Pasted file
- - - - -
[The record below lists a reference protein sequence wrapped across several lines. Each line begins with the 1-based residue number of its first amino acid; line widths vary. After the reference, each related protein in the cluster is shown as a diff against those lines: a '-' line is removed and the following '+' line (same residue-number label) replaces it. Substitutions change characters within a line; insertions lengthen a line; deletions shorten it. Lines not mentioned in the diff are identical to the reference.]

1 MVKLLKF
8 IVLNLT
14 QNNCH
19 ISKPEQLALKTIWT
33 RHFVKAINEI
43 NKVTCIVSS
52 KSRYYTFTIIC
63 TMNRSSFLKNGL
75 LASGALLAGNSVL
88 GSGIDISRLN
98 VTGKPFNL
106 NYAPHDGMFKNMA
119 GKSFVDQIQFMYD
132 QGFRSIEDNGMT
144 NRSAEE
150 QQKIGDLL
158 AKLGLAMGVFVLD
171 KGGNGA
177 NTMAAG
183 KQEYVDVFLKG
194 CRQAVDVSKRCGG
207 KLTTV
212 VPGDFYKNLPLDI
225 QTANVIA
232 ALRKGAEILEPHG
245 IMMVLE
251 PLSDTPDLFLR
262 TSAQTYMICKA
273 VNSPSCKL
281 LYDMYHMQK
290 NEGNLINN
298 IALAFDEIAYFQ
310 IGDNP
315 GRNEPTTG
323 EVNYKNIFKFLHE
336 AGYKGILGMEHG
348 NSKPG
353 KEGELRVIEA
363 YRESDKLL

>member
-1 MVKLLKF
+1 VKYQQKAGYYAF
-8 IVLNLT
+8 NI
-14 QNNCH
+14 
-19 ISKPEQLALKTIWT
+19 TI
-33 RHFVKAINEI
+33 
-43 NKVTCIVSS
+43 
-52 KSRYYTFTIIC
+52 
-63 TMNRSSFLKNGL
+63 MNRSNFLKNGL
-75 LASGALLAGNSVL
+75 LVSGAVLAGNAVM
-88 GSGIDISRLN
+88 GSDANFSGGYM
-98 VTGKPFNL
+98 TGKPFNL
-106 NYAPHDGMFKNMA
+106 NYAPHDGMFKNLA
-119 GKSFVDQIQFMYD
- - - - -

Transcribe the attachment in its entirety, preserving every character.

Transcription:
[The record below lists a reference protein sequence wrapped across several lines. Each line begins with the 1-based residue number of its first amino acid; line widths vary. After the reference, each related protein in the cluster is shown as a diff against those lines: a '-' line is removed and the following '+' line (same residue-number label) replaces it. Substitutions change characters within a line; insertions lengthen a line; deletions shorten it. Lines not mentioned in the diff are identical to the reference.]

1 MVKLLKF
8 IVLNLT
14 QNNCH
19 ISKPEQLALKTIWT
33 RHFVKAINEI
43 NKVTCIVSS
52 KSRYYTFTIIC
63 TMNRSSFLKNGL
75 LASGALLAGNSVL
88 GSGIDISRLN
98 VTGKPFNL
106 NYAPHDGMFKNMA
119 GKSFVDQIQFMYD
132 QGFRSIEDNGMT
144 NRSAEE
150 QQKIGDLL
158 AKLGLAMGVFVLD
171 KGGNGA
177 NTMAAG
183 KQEYVDVFLKG
194 CRQAVDVSKRCGG
207 KLTTV
212 VPGDFYKNLPLDI
225 QTANVIA
232 ALRKGAEILEPHG
245 IMMVLE
251 PLSDTPDLFLR
262 TSAQTYMICKA
273 VNSPSCKL
281 LYDMYHMQK
290 NEGNLINN
298 IALAFDEIAYFQ
310 IGDNP
315 GRNEPTTG
323 EVNYKNIFKFLHE
336 AGYKGILGMEHG
348 NSKPG
353 KEGELRVIEA
363 YRESDKLL

>member
-1 MVKLLKF
+1 VKYQQKAGYYAF
-8 IVLNLT
+8 NI
-14 QNNCH
+14 
-19 ISKPEQLALKTIWT
+19 TI
-33 RHFVKAINEI
+33 
-43 NKVTCIVSS
+43 
-52 KSRYYTFTIIC
+52 
-63 TMNRSSFLKNGL
+63 MNRSNFLKNGL
-75 LASGALLAGNSVL
+75 LVSGAVLAGNAVM
-88 GSGIDISRLN
+88 GSDANFSGGYM
-98 VTGKPFNL
+98 TGKPFNL
-106 NYAPHDGMFKNMA
+106 NYAPHDGMFKNLA
-119 GKSFVDQIQFMYD